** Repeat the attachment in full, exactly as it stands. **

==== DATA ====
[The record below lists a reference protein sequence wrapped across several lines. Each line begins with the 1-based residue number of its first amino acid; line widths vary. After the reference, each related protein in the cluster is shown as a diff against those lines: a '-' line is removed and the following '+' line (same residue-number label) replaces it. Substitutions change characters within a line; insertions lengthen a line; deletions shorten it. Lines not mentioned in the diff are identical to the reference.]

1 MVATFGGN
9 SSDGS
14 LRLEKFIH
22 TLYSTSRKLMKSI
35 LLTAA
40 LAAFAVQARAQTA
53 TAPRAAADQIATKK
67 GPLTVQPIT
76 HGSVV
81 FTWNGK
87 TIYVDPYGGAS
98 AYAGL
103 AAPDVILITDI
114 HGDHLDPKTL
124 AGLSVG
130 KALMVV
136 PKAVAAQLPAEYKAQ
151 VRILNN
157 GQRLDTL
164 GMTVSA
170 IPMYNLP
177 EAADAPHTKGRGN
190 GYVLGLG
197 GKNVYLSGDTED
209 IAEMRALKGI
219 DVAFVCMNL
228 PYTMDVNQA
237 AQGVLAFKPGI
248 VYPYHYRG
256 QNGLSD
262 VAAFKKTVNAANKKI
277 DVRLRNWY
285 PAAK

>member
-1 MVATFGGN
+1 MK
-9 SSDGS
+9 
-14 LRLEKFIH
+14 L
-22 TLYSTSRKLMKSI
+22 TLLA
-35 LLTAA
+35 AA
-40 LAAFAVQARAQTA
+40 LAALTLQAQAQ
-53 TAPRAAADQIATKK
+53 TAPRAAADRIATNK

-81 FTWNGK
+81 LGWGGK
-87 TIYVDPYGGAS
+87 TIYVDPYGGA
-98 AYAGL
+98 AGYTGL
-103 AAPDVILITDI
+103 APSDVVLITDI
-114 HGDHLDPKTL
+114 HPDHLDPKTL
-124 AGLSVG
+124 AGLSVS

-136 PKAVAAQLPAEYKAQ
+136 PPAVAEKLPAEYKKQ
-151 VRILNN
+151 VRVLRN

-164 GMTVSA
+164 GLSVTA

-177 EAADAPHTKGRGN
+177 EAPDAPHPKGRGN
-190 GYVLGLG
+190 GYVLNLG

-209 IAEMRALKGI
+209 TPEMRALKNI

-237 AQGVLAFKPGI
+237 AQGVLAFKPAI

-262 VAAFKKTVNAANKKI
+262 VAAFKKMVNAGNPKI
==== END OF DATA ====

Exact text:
[The record below lists a reference protein sequence wrapped across several lines. Each line begins with the 1-based residue number of its first amino acid; line widths vary. After the reference, each related protein in the cluster is shown as a diff against those lines: a '-' line is removed and the following '+' line (same residue-number label) replaces it. Substitutions change characters within a line; insertions lengthen a line; deletions shorten it. Lines not mentioned in the diff are identical to the reference.]

1 MVATFGGN
9 SSDGS
14 LRLEKFIH
22 TLYSTSRKLMKSI
35 LLTAA
40 LAAFAVQARAQTA
53 TAPRAAADQIATKK
67 GPLTVQPIT
76 HGSVV
81 FTWNGK
87 TIYVDPYGGAS
98 AYAGL
103 AAPDVILITDI
114 HGDHLDPKTL
124 AGLSVG
130 KALMVV
136 PKAVAAQLPAEYKAQ
151 VRILNN
157 GQRLDTL
164 GMTVSA
170 IPMYNLP
177 EAADAPHTKGRGN
190 GYVLGLG
197 GKNVYLSGDTED
209 IAEMRALKGI
219 DVAFVCMNL
228 PYTMDVNQA
237 AQGVLAFKPGI
248 VYPYHYRG
256 QNGLSD
262 VAAFKKTVNAANKKI
277 DVRLRNWY
285 PAAK

>member
-1 MVATFGGN
+1 MK
-9 SSDGS
+9 
-14 LRLEKFIH
+14 L
-22 TLYSTSRKLMKSI
+22 TLLA
-35 LLTAA
+35 AA
-40 LAAFAVQARAQTA
+40 LAALTLQAQAQ
-53 TAPRAAADQIATKK
+53 TAPRAAADRIATNK

-81 FTWNGK
+81 LGWGGK
-87 TIYVDPYGGAS
+87 TIYVDPYGGA
-98 AYAGL
+98 AGYTGL
-103 AAPDVILITDI
+103 APSDVVLITDI
-114 HGDHLDPKTL
+114 HPDHLDPKTL
-124 AGLSVG
+124 AGLSVS

-136 PKAVAAQLPAEYKAQ
+136 PPAVAEKLPAEYKKQ
-151 VRILNN
+151 VRVLRN

-164 GMTVSA
+164 GLSVTA

-177 EAADAPHTKGRGN
+177 EAPDAPHPKGRGN
-190 GYVLGLG
+190 GYVLNLG

-209 IAEMRALKGI
+209 TPEMRALKNI

-237 AQGVLAFKPGI
+237 AQGVLAFKPAI

-262 VAAFKKTVNAANKKI
+262 VAAFKKMVNAGNPKI